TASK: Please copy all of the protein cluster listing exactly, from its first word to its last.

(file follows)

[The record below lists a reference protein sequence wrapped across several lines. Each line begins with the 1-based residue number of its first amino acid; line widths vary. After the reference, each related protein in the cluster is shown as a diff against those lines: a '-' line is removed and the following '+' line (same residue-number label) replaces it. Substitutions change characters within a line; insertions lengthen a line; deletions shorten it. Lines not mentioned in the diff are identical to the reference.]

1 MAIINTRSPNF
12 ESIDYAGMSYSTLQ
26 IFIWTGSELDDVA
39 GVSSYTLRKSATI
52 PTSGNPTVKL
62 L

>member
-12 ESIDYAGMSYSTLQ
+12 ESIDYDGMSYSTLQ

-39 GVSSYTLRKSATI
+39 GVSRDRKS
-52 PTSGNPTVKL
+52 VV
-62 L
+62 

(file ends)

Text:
[The record below lists a reference protein sequence wrapped across several lines. Each line begins with the 1-based residue number of its first amino acid; line widths vary. After the reference, each related protein in the cluster is shown as a diff against those lines: a '-' line is removed and the following '+' line (same residue-number label) replaces it. Substitutions change characters within a line; insertions lengthen a line; deletions shorten it. Lines not mentioned in the diff are identical to the reference.]

1 MAIINTRSPNF
12 ESIDYAGMSYSTLQ
26 IFIWTGSELDDVA
39 GVSSYTLRKSATI
52 PTSGNPTVKL
62 L

>member
-12 ESIDYAGMSYSTLQ
+12 ESIDYDGMSYSTLQ

-39 GVSSYTLRKSATI
+39 GVSRDRKS
-52 PTSGNPTVKL
+52 VV
-62 L
+62 